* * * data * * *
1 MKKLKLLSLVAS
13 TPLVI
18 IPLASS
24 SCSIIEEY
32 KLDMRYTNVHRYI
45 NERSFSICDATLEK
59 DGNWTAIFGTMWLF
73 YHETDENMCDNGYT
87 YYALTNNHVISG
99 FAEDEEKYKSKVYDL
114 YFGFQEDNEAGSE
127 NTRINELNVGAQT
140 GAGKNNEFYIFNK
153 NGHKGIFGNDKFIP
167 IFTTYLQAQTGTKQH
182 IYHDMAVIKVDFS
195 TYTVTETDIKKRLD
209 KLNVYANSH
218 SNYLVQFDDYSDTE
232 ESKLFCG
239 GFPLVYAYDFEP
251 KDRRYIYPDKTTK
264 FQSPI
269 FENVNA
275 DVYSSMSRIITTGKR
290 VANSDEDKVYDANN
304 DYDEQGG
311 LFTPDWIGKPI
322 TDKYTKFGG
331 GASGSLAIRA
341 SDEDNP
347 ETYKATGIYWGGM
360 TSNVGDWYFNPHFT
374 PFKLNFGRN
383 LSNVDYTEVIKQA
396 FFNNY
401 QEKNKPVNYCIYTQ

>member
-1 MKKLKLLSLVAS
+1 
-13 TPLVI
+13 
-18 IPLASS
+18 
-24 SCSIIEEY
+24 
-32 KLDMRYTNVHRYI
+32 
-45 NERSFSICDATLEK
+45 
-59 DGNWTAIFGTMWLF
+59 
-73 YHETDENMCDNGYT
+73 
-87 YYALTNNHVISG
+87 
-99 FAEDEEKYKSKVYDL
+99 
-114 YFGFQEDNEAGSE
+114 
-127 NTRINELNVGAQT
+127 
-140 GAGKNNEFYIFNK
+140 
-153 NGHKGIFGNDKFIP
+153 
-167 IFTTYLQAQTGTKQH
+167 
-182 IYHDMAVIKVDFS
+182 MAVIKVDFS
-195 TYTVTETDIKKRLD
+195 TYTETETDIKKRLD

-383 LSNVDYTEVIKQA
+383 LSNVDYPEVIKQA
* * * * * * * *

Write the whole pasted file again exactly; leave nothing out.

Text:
1 MKKLKLLSLVAS
13 TPLVI
18 IPLASS
24 SCSIIEEY
32 KLDMRYTNVHRYI
45 NERSFSICDATLEK
59 DGNWTAIFGTMWLF
73 YHETDENMCDNGYT
87 YYALTNNHVISG
99 FAEDEEKYKSKVYDL
114 YFGFQEDNEAGSE
127 NTRINELNVGAQT
140 GAGKNNEFYIFNK
153 NGHKGIFGNDKFIP
167 IFTTYLQAQTGTKQH
182 IYHDMAVIKVDFS
195 TYTVTETDIKKRLD
209 KLNVYANSH
218 SNYLVQFDDYSDTE
232 ESKLFCG
239 GFPLVYAYDFEP
251 KDRRYIYPDKTTK
264 FQSPI
269 FENVNA
275 DVYSSMSRIITTGKR
290 VANSDEDKVYDANN
304 DYDEQGG
311 LFTPDWIGKPI
322 TDKYTKFGG
331 GASGSLAIRA
341 SDEDNP
347 ETYKATGIYWGGM
360 TSNVGDWYFNPHFT
374 PFKLNFGRN
383 LSNVDYTEVIKQA
396 FFNNY
401 QEKNKPVNYCIYTQ

>member
-1 MKKLKLLSLVAS
+1 
-13 TPLVI
+13 
-18 IPLASS
+18 
-24 SCSIIEEY
+24 
-32 KLDMRYTNVHRYI
+32 
-45 NERSFSICDATLEK
+45 
-59 DGNWTAIFGTMWLF
+59 
-73 YHETDENMCDNGYT
+73 
-87 YYALTNNHVISG
+87 
-99 FAEDEEKYKSKVYDL
+99 
-114 YFGFQEDNEAGSE
+114 
-127 NTRINELNVGAQT
+127 
-140 GAGKNNEFYIFNK
+140 
-153 NGHKGIFGNDKFIP
+153 
-167 IFTTYLQAQTGTKQH
+167 
-182 IYHDMAVIKVDFS
+182 MAVIKVDFS
-195 TYTVTETDIKKRLD
+195 TYTETETDIKKRLD

-383 LSNVDYTEVIKQA
+383 LSNVDYPEVIKQA